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The Emerging Environmental Burden from Pharmaceuticals

The enormity of pollution due to pharmaceuticals in India has caught the attention of researchers all over the world. This was due to the near extinction of vultures in the Indian subcontinent in the 1990s caused by diclofenac and a recent study in 2007 by Swedish scientists on pharmaceutical effl uents in Patancheru in Hyderabad. The massive outsourcing of pharmaceutical production by the west has made third world nations like India a victim of unbridled opportunism. As the west wakes up to the environmental implications of "pharma pollution", Sweden's Medical Products Agency recommends a reduction in outsourcing and revisions in pharma manufacturing practices. Would these exhortations reduce pharmaceutical pollution in India or would they adversely impact India's advantages in the global drug market?


times the highest levels of pharmaceuti-

The Emerging Environmental

cals detected in the US. Ciprofl oxacin (an antibiotic), generally detected at micro-Burden from Pharmaceuticals gram levels per litre in the west, was detected at 31mg/L in Patancheru effl uents (this is much greater than the maximum Geetha Mathew, M K Unnikrishnan therapeutic blood level). The discharge

The enormity of pollution due to pharmaceuticals in India has caught the attention of researchers all over the world. This was due to the near extinction of vultures in the Indian subcontinent in the 1990s caused by diclofenac and a recent study in 2007 by Swedish scientists on pharmaceutical effluents in Patancheru in Hyderabad. The massive outsourcing of pharmaceutical production by the west has made third world nations like India a victim of unbridled opportunism. As the west wakes up to the environmental implications of “pharma pollution”, Sweden’s Medical Products Agency recommends a reduction in outsourcing and revisions in pharma manufacturing practices. Would these exhortations reduce pharmaceutical pollution in India or would they adversely impact India’s advantages in the global drug market?

Geetha Mathew ( and M K Unnikrishnan ( are with the Manipal College of Pharmaceutical Sciences, Manipal University, Karnataka.

obody ever anticipated prescription drugs to pollute the world, except perhaps at the point of manufacture. Pesticides were the only recognised environmental pollutants employed in healthcare. The menace of pollution from the use of dichlorodiphenyltrichloroethane insecticide (DDT) began to be appreciated only in the late 1960s and eventually culminated in its ban in the United States (US), as late as in 1972. Until recently, prescription drugs were thought to be environmentally benign, owing to the relatively small manufacturing volumes and the extensive safety guarantees associated with the licensing.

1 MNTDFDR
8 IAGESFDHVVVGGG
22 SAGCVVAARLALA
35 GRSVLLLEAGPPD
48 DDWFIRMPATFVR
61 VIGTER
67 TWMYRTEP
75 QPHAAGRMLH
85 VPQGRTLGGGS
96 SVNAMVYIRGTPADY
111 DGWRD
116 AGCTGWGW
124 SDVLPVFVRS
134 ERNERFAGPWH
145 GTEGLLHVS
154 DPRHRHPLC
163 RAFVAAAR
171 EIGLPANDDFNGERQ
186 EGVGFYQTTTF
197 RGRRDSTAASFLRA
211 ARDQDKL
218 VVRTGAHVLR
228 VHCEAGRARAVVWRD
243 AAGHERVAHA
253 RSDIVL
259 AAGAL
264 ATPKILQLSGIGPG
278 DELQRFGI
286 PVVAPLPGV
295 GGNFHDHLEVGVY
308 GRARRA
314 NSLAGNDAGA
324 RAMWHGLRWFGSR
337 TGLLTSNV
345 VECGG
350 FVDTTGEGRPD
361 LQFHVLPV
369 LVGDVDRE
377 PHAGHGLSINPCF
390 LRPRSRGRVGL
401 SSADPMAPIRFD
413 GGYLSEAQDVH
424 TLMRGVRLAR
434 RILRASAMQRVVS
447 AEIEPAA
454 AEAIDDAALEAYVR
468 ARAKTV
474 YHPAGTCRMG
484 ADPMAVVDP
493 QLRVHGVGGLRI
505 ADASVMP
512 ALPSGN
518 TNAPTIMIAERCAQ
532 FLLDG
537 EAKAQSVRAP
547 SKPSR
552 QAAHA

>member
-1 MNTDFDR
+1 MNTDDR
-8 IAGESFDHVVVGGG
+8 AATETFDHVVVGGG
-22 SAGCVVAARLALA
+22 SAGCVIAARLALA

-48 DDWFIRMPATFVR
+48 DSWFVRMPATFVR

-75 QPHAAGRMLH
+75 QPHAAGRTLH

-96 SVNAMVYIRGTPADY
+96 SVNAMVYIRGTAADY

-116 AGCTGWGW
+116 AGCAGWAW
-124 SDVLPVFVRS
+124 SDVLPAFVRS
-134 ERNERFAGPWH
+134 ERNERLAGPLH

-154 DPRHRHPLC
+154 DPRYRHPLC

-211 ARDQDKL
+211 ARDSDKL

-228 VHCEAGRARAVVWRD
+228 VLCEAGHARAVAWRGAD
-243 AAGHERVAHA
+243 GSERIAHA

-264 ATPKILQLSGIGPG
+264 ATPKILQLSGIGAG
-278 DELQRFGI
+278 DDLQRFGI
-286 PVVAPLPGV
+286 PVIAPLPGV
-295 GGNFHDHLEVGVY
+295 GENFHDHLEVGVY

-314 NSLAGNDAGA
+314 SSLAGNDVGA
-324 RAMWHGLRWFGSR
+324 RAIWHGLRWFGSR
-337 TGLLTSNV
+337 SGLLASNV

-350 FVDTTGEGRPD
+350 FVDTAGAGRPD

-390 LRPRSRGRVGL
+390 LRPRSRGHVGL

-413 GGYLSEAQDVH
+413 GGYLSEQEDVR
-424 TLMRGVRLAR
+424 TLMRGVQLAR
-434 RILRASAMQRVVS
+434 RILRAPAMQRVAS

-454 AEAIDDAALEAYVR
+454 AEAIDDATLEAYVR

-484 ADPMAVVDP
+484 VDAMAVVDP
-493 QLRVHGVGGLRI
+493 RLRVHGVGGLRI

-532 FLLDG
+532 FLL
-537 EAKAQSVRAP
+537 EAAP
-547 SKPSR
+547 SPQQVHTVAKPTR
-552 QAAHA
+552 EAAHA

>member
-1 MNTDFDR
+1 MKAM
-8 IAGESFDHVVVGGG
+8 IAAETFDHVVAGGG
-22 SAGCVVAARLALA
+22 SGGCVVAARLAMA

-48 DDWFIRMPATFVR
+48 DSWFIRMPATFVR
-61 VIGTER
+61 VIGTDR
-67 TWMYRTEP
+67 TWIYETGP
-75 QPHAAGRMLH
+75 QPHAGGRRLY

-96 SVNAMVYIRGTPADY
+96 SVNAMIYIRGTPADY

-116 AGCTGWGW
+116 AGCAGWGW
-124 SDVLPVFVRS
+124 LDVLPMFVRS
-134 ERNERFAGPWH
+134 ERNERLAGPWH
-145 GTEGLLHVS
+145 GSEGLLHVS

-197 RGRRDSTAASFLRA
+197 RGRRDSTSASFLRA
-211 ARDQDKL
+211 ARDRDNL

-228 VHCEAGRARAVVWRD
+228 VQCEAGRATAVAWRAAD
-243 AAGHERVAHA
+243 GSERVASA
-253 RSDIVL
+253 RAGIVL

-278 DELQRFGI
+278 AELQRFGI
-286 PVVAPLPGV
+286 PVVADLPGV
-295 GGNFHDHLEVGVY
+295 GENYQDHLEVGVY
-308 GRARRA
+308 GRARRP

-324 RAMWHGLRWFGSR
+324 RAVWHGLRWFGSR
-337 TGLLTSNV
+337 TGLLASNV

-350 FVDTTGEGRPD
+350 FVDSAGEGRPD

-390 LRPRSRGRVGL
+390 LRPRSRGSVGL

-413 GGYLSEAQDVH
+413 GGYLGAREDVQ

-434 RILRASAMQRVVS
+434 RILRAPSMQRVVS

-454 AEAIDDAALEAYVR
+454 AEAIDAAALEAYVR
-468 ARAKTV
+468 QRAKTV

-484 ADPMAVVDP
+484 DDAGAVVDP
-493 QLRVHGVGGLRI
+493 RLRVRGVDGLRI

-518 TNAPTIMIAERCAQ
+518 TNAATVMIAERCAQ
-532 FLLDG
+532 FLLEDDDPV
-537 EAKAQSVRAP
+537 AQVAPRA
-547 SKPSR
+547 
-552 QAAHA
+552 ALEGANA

In the early 1990s, the Indian subcontinent witnessed a dramatic reduction (approximately 95%) in the population of its vultures. Ten years later the culprit was identified as diclofenac (an antiinflammatory drug). Vultures feeding on dead cattle, dosed with veterinary formulations of diclofenac, died en masse on account of kidney failure (Oaks et al 2004). This is the first recorded event that linked prescription drugs with the extinction of a species. This being a r ecent phenomenon, the possibility of drugs polluting the world remains largely unknown, even among the educated.

If the extinction of vultures sounded the first warning bells about pharmaceutical hazards of the environment, the second trigger, which came from a report by Swedish scientists, took the world by storm. From effluent samples collected from Patancheru (a Hyderabad suburb; the world’s pharmaceutical manu facturing hub), the Larsson study (2007) identifi ed a number of drugs in alarming quantities. Among the 59 active pharmaceutical ingredients (API) tested, 21 were detected at levels greater than 1microgram/L. More than 11 drugs were detected at the highest level ever on the planet. Waste water from Patancheru showed 150 load of ciprofloxacin has been estimated to be greater than 45kg per day. The antibiotics lomifl oxacin, ofl oxacin, norfloxacin, etc were detected at levels which are toxic even to plants and algae. It was estimated that if the drugs extracted from the effluents were sold as tablets, it would fetch approximately Rs 65 lakh per day (Larsson et al 2007).

Scale of the Environmental Burden

Drugs are considered among the most non-biodegradable in the environment (Stuer-Lauridsen et al 2000). Most drugs, being insoluble in water, are not effectively washed away by rain. Therefore, drug residues tend to build up in the environment and eventually accumulate in the bodies of terrestrial and aquatic organisms (Halling-Sorensen et al 1998).